Matthew 7:14 Because strait is the gate, and narrow is the way, which leadeth unto life, and few there be that find it.
Sometimes we can’t see the end destination on the narrow way, and it may even appear to lead into the fog.
As you read the following passage think about just who it was that came to Jesus…”one of the scribes”. Jesus will later say…
Mark 12:38 And he said unto them in his doctrine, Beware of the scribes, which love to go in long clothing, and love salutations in the marketplaces,
So his impression of them is not favorable…this is even more strongly worded in Matthew beginning with:
Matthew 23:13 But woe unto you, scribes and Pharisees, hypocrites! for ye shut up the kingdom of heaven against men: for ye neither go in yourselves, neither suffer ye them that are entering to go in.
But here we see Jesus actually answered him. And the first thing he said was actually the more primary summary of not of the commandment list in Exodus 20, but the Great Shema from Deuteronomy 6:4-5. See John Gill’s excellent commentary below..
And finally notice Jesus’ conversation with him captured in v32-34 these are indeed kind words to a scribe….. he was most likely one actually on the narrow way.
Mar 12:28 And one of the scribes came, and having heard them reasoning together, and perceiving that he had answered them well, asked him, Which is the first commandment of all?
Mar 12:29 And Jesus answered him, The first of all the commandments is, Hear, O Israel; The Lord our God is one Lord:
Mar 12:30 And thou shalt love the Lord thy God with all thy heart, and with all thy soul, and with all thy mind, and with all thy strength: this is the first commandment.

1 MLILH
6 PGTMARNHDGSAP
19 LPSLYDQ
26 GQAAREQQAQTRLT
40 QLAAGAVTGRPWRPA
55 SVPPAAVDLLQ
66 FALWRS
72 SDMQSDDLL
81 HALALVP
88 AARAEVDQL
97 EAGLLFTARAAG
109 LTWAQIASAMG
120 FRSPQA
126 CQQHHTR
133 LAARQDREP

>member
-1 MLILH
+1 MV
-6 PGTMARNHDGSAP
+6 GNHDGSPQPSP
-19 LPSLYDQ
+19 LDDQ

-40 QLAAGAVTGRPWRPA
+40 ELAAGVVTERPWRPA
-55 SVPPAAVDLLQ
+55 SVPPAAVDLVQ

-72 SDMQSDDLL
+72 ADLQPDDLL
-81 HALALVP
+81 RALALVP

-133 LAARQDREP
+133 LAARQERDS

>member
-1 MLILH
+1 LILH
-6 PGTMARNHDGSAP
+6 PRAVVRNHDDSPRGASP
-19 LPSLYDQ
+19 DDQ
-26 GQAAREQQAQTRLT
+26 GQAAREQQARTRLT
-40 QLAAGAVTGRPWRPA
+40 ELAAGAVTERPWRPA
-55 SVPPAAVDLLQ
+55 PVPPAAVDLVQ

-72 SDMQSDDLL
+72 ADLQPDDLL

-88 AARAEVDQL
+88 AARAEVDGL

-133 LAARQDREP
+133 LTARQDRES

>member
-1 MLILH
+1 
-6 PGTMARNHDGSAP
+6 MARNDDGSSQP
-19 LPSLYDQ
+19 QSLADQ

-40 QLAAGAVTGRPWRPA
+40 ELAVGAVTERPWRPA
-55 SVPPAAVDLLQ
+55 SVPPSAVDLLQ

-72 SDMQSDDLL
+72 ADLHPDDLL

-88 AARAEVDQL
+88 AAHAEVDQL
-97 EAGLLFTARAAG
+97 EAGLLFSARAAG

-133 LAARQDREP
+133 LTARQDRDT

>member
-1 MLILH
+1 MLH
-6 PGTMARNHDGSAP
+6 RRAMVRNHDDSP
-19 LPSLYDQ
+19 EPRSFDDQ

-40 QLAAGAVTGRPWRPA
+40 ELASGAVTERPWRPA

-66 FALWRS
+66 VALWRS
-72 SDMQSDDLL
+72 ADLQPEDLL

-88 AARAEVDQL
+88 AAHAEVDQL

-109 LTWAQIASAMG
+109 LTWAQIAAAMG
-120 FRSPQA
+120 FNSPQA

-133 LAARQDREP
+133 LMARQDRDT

Mar 12:31 And the second is like, namely this, Thou shalt love thy neighbour as thyself. There is none other commandment greater than these.
Mar 12:32 And the scribe said unto him, Well, Master, thou hast said the truth: for there is one God; and there is none other but he:
Mar 12:33 And to love him with all the heart, and with all the understanding, and with all the soul, and with all the strength, and to love his neighbour as himself, is more than all whole burnt offerings and sacrifices.
Mar 12:34 And when Jesus saw that he answered discreetly, he said unto him, Thou art not far from the kingdom of God. And no man after that durst ask him any question.
Jesus answered him, the first of all the commandments is,…. Christ replied at once, without taking any time to consider of it, that the chief and principal of all the commands of the law, and what is of the greatest importance is,
hear, O Israel, the Lord our God is one Lord. The Vulgate Latin, and Arabic versions read, “one God”; but the Syriac, and Ethiopic render it, “one Lord”; and that rightly, agreeably to the Greek text, and to Deu 6:4, from whence this is taken. This passage of Scripture, to the end of the ninth verse, is the first of the sections which were put into their phylacteries; See Gill on Mat 23:5; and was repeated twice every day, morning and evening; which is by the Jews called from the first word קריאת שמע, “the reading of the Shema”: concerning the exact time of the reciting of this, morning and evening, and of the posture in which they do it, reclining in the evening, and standing in the morning, and of the prayers before and after it, various rules are given in their Misna (p), or oral law; it is a precept of great esteem and veneration with them, and attended to with much solemnity. The account Maimonides (q) gives of it is this:
“twice every day they read Keriath Shema; (i.e. “hear, O Israel”, &c.) in the evening and in morning, as it is said, Deu 6:7. “When thou liest down, and when thou risest up”; in the hour it is the custom of men to lie down, and this is night; and in the hour it is the custom of men to stand, and this is day: and what does he read? three sections; and they are these, “hear”, &c. Deu 6:4, and it shall come to pass, “if ye shall hearken”, &c. Deu 11:13, “and Moses said”, &c. Exo 13:3, and they read the section, “hear, O Israel”, first, because there is in it the unity of God, and the love of him and his doctrine; for it is, העקר הגדול, “the great root”, or “foundation”, on which all hangs or depends.”